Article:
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Clin Microbiol Infect. 2003 Feb;9(2):114-9.

Reliability of the ica, aap and atlE genes in the discrimination between invasive, colonizing and contaminant Staphylococcus epidermidis isolates in the diagnosis of catheter-related infections.

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Department of Microbiology and Immunology, Rega Institute for Medical Research, University of Leuven, Belgium.



To evaluate the usefulness of detecting two genes involved in biofilm formation (icaA and aap) and one gene involved in initial adhesion (atlE) for discrimination between contaminant, colonizing and invasive Staphylococcus epidermidis isolates involved in catheter-related infections.


The first group contained 29 isolates that were isolated from the skin of healthy volunteers (contaminant isolates). The second group contained 16 isolates recovered from catheters (>1000 CFUs on quantitative catheter culture) from asymptomatic patients without bacteremia. These isolates were considered to be colonizing isolates. The third group contained 34 isolates grown in >or=2 different blood cultures from patients with a systemic inflammatory response. These isolates were considered to be invasive isolates.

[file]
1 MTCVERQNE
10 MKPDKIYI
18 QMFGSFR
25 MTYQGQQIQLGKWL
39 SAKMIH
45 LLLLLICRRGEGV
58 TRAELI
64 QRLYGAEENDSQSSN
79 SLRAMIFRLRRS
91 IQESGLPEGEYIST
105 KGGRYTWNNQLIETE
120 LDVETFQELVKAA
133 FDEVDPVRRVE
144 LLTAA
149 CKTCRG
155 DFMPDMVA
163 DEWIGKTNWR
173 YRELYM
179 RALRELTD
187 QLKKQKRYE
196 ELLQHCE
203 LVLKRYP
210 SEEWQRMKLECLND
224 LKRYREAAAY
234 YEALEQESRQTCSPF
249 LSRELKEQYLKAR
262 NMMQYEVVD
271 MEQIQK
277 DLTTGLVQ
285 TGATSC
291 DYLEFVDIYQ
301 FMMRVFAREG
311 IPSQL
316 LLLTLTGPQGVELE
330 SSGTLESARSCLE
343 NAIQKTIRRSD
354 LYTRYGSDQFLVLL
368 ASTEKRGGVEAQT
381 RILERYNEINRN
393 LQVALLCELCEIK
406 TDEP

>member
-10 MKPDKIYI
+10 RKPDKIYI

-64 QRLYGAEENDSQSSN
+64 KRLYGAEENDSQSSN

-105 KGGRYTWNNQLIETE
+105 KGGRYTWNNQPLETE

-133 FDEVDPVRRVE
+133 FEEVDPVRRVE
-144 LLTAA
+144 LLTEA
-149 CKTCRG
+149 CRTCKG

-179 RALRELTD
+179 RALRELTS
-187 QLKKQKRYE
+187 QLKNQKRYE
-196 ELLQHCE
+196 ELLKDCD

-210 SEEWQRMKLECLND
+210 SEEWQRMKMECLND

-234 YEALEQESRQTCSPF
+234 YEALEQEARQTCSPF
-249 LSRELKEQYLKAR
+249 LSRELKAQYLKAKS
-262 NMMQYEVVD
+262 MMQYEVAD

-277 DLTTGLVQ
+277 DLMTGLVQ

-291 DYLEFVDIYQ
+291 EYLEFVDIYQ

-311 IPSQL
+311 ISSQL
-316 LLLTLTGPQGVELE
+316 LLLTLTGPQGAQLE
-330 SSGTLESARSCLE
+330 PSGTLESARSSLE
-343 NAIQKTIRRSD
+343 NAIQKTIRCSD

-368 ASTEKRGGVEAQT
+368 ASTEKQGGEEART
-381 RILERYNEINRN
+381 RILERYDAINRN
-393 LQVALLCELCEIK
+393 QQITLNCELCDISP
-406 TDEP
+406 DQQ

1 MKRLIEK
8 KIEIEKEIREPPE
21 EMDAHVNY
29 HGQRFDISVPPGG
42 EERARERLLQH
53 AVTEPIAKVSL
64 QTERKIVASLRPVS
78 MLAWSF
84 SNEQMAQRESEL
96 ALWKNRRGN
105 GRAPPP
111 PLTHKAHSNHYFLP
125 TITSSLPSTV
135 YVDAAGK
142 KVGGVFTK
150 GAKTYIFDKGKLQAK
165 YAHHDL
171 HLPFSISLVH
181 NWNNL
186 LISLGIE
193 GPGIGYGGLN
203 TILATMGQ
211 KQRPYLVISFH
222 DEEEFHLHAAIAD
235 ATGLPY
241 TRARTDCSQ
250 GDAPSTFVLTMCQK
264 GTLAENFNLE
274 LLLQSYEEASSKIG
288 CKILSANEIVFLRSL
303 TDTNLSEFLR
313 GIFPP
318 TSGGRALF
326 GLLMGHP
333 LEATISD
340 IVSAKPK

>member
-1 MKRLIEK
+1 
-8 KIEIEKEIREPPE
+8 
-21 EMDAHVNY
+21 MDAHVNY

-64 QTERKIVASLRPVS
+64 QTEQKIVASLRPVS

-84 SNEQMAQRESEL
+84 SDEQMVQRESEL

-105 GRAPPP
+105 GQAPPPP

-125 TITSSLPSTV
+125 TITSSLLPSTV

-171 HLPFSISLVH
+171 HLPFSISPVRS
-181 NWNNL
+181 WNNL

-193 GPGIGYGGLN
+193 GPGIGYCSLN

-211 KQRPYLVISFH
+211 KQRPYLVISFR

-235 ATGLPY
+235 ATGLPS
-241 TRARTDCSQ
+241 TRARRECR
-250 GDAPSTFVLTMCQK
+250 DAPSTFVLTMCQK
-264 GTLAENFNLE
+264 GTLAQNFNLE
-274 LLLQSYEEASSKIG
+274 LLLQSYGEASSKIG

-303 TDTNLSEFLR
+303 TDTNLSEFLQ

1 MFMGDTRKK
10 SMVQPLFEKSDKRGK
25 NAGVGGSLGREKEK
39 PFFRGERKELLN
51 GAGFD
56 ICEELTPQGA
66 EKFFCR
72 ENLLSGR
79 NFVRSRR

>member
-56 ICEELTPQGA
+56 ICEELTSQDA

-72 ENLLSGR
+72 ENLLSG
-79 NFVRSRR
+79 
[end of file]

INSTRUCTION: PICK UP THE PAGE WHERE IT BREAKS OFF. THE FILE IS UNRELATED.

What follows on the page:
The prevalence of atlE did not differ between the three groups. The icaA and aap genes were significantly more prevalent in colonizing isolates (88% aap; 88% icaA) than in invasive isolates (68% aap, P = 0.179; 59% icaA, P = 0.055) and than in skin isolates (52% aap, P = 0.02; 38% icaA, P = 0.002).


The high prevalence of aap and icaA in skin isolates and their higher prevalence in colonizing than in invasive isolates led to a low specificity when these genes were used to differentiate between contamination, colonization and invasive infection. We conclude that, although the prevalence of these genes differs in the three groups, their presence cannot be used for clinical decision-making.

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